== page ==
Clearance the block ~$300
    Scat Series 9000 383 Crank ~$200
    Pistons, you are buying anyways $0
    Rods (you could refurb/reuse the stock ones) $350 for 6" I-Beams
    You'll want to internal balance the rotating assembly, so $100 difference from a 350 for the mallory metal.

    For ~$1000 difference in cost, you pick 10% more displacement and lot of torque
    Sounds worth it to me.
    $6000-8000 for a Hyd Roller 383 with good Aluminum heads, is right in the ballpark depending on how many goodies you include in the calculation.

    Reference SP383 GM Crate engine for $7000. Basically the same thing you want to build
     
    Last edited: Jan 21, 2021
  5. sandlapper

    sandlapper Veteran Member

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    If you have long-range plans to keep the motor ... No matter if building a 350 or stroker, DO use roller cam-roller lifters.
    If budget is so tight that you cannot do both roller & stroker, DO build a roller.

    • If you're buying a crate, and have long-range plans to keep it, DO buy a NEW GM roller crate; not the half-worn out stuff from the Big Reman companies.
    • When you look at realities & possibilities and read the warranty FIRST, GM has the Best Warranty by far.
    • One of most-advertised Reman companies' Warranty specifies any legal claim must be heard in their Nebraska Courts. Most all Reman are likewise. GM Warranty issue complaints can be heard in any jurisdiction anywhere in Canada and USA.
     
  6. Z28zz383

    Z28zz383 Veteran Member

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    I have over 30 thousand miles on my ZZ383 GMPP Crate. Been a good engine. Was about 5,000 several years ago for the long block. Slapped on a GMPP intake and an AED 750 DP carb, DUI dist. With all accessories it was about 7,000 total. 430 hp/460 tq. And it all happens at only 5600 r's. The SP 383 is real close to the ZZ. ZZ has more compression at 10.6, but the SP has slightly better heads with bee hive springs.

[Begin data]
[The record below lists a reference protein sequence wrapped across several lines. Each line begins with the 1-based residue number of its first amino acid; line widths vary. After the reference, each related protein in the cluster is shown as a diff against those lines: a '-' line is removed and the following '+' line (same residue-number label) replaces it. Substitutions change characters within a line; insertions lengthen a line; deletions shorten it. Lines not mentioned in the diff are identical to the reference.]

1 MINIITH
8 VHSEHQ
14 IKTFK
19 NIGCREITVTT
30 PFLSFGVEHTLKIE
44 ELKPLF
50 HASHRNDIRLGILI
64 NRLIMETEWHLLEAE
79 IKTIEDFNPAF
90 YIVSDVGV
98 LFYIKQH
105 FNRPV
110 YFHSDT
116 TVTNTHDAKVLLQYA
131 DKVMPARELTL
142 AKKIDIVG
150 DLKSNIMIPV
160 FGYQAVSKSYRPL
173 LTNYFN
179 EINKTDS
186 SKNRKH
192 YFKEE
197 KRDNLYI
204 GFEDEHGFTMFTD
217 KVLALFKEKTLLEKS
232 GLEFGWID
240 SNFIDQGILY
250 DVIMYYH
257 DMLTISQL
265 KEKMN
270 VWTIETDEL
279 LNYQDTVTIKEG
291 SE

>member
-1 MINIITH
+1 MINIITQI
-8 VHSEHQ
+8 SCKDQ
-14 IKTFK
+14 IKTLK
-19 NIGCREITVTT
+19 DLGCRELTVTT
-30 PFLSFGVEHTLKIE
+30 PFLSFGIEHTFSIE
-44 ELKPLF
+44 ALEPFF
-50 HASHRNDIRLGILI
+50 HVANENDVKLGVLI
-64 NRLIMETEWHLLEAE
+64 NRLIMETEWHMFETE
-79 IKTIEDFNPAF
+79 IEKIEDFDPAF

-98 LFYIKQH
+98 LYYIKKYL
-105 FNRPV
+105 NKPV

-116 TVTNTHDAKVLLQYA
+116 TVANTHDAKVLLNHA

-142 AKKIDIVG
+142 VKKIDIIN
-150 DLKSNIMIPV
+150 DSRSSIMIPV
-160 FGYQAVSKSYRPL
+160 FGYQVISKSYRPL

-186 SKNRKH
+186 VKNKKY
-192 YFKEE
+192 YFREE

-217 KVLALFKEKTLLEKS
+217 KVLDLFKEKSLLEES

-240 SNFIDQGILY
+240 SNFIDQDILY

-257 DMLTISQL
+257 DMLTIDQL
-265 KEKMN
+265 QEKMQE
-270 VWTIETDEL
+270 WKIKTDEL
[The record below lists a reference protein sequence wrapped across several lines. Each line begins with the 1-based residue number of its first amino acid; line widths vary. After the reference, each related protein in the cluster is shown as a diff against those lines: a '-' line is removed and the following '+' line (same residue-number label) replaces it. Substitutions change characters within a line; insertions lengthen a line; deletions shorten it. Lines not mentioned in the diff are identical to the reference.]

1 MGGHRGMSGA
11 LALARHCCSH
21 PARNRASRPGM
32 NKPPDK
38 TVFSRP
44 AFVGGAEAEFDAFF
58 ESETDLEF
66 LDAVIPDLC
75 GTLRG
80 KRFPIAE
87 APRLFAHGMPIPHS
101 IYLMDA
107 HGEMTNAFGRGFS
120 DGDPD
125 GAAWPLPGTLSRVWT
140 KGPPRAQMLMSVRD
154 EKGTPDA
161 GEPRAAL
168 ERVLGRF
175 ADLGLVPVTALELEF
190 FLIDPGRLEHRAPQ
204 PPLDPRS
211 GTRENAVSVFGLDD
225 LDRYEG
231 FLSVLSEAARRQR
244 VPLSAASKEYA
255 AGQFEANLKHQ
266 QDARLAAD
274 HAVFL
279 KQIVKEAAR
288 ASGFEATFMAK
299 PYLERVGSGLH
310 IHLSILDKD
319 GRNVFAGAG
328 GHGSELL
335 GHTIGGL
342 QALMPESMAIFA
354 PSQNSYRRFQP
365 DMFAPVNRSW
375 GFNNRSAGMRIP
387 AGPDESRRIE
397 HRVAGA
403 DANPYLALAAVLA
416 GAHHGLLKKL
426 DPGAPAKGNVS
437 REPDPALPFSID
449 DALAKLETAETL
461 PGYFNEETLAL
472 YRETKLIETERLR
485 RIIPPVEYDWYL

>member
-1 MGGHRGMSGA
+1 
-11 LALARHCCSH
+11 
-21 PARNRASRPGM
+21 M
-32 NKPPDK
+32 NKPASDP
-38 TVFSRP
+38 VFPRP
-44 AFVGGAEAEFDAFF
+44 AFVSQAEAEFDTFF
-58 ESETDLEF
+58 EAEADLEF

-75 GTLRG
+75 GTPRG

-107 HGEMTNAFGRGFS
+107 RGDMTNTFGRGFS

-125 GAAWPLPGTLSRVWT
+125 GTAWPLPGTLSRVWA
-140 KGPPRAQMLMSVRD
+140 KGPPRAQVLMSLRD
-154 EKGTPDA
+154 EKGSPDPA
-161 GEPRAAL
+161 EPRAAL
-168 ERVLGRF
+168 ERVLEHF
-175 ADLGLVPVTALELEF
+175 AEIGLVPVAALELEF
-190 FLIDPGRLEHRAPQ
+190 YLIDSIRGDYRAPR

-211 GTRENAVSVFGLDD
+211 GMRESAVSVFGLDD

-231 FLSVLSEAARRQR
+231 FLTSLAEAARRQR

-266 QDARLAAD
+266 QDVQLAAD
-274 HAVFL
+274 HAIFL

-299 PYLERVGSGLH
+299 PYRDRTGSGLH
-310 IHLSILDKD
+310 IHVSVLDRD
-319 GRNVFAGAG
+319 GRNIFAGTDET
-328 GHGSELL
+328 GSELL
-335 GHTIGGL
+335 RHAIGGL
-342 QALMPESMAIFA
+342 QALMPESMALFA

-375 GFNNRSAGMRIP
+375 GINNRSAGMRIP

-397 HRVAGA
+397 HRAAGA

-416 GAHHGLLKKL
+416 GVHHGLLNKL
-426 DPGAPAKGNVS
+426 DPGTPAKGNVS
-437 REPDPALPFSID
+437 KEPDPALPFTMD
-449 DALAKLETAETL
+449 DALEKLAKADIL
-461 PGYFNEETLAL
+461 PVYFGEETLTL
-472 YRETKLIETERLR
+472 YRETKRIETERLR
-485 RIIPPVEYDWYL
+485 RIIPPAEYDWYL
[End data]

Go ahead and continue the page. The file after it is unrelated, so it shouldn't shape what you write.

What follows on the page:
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  7. sandlapper

    sandlapper Veteran Member

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    ^^^^THIS^^^^
    and the GM 383 does it with a longer 3.800" stroke & near std bore rather than the others' shorter 3.750" stroke & thirty over bore. The GM crank has longer arms; fifty thousandths does matter.

    plus+
    just last year, GM moved all crate machining and assembling OPs from Mexico to a GM partner at Springfield MO USA; yes, the USA stuff does cost more.
     
  8. Zspoiler

    Zspoiler Veteran Member

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    If its the original engine you could always just put that one away if you to ever return the car back to stock, And then get a crate engine from Chevrolet with a warranty ,
     
  9. 1320feet

    1320feet Veteran Member

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    I see a marketing play here for GM. Call it the 383 stroker plus.
     
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  10. COPO

    COPO Veteran Member Lifetime Gold Member

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    I know a guy who stroked his numbers matching 70 Judge and it’s the same colour as the one in Two Lane Blacktop. He most likely regrets it now.